- to talk rapidly in a foolish or purposeless way; jabber.
- to utter a succession of quick, inarticulate, speechlike sounds, as monkeys or certain birds.
- to make a rapid clicking noise by striking together: His teeth were chattering from the cold.
- Machinery. (of a cutting tool or piece of metal) to vibrate during cutting so as to produce surface flaws on the work.
- to utter rapidly or purposelessly.
- to cause to chatter, as the teeth from cold.
- purposeless or foolish talk.
- a series of waves or ridges on the surface of a piece of metal that has been imperfectly drawn or extruded.
- the act or sound of chattering.
- online, phone, radio, or other electronic communication among people, often involving a harmful political activity such as espionage or terrorism: Officials were able to intercept and identify a high level of terrorist chatter in the weeks before the bombing attempt.
Origin of chatter
Synonyms for chatterSee more synonyms for on Thesaurus.com
Examples from the Web for chattery
Contemporary Examples of chattery
What comes as a surprise is how bereft the chattery, clear-eyed Sylvia is when Henry disappears.My Italian Love Affair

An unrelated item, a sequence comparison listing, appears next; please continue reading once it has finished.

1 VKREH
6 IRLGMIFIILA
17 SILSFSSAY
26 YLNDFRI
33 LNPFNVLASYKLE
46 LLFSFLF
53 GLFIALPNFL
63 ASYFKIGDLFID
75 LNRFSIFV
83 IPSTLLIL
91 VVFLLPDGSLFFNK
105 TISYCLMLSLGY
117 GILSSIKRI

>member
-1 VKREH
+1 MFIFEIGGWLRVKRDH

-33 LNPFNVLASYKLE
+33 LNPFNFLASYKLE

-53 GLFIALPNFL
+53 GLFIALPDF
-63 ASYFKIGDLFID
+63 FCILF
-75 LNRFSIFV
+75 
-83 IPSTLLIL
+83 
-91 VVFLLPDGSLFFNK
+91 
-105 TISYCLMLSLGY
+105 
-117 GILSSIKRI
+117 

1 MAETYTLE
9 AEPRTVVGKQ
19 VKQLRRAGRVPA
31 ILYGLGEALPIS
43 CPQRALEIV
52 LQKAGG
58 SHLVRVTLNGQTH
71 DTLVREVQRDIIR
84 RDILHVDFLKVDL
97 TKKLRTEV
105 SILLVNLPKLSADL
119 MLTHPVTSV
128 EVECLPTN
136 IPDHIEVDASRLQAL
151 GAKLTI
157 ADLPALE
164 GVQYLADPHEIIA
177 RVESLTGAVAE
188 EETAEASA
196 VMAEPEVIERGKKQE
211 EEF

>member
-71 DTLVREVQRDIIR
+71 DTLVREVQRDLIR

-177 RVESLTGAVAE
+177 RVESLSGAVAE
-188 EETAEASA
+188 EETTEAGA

May 18, 2009
Historical Examples of chattery
"Hello, Uncle Wiggily," answered the chattery squirrel chap.Uncle Wiggily in the Woods
Howard R. Garis
- to speak (about unimportant matters) rapidly and incessantly; prattle
- (intr) (of birds, monkeys, etc) to make rapid repetitive high-pitched noises resembling human speech
- (intr) (of the teeth) to click together rapidly through cold or fear
- (intr) to make rapid intermittent contact with a component, as in machining, causing irregular cutting
- idle or foolish talk; gossip
- the high-pitched repetitive noise made by a bird, monkey, etc
- the rattling of objects, such as parts of a machine
- Also called: chatter mark the undulating pattern of marks in a machined surface from the vibration of the tool or workpiece
Word Origin for chatter
mid-13c., originally of birds, from chatter (v.).
early 13c., chateren "to twitter, gossip," earlier cheateren, chiteren, of echoic origin. Cf. Dutch koeteren "jabber," Danish kvidre "twitter, chirp." Related: Chattered; chattering. Phrase chattering class in use by 1893, with a reference perhaps from 1843:
Such was the most interesting side of the fatal event to that idle chattering class of London life to whom the collision of heaven and earth were important only as affording matter for "news!" [Catherine Grace F. Gore ("Mrs. Gore"), "The Banker's Wife," 1843]